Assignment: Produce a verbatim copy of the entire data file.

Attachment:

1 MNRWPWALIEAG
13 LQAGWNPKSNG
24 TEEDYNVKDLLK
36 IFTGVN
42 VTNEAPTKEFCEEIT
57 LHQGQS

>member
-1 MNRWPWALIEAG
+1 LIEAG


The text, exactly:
1 MNRWPWALIEAG
13 LQAGWNPKSNG
24 TEEDYNVKDLLK
36 IFTGVN
42 VTNEAPTKEFCEEIT
57 LHQGQS

>member
-1 MNRWPWALIEAG
+1 LIEAG